It is therefore vitally important that they are assessed and receive treatment as soon as possible. However, this is not the case in the vast majority of situations. The British Medical Association has found that long delays for treatment are common in the NHS, including for patients with very serious mental health conditions.
Long waits for treatment are highly distressing for patients and their loved ones. The pressure on mental health services continues to mount, with many patients not getting the help they so desperately need.
This is where investing in automation and new technology will make a real difference. Thanks to advances in technology, patients can now receive cognitive behavioural therapy in real time and in a secure way from a registered therapist through their own smartphone, tablet, or computer. Where this technology has been trialled, it has resulted in improved recovery rates for patients.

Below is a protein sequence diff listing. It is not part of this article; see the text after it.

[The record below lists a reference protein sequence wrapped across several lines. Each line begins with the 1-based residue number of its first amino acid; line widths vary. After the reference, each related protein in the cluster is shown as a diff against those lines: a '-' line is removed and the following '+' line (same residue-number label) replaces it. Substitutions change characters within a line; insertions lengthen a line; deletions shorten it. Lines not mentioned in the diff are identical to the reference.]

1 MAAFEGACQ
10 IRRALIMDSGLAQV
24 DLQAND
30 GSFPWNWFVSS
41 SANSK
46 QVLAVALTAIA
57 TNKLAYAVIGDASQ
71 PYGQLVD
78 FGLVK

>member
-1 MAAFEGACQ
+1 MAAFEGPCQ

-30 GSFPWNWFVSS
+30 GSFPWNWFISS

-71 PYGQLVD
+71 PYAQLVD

There have also been advances in technology which have allowed therapists to provide treatment through the use of low-cost virtual reality goggles. This means that patients who are suffering from a range of conditions such as anxiety, depression, and phobias can receive high quality care in a low cost way and in a safe and controlled environment.
Yesterday the NHS received guaranteed extra funding. It should use this to invest in automation. Doing so will bring significant savings, increase productivity, and, most importantly, ensure that patients receive world class healthcare.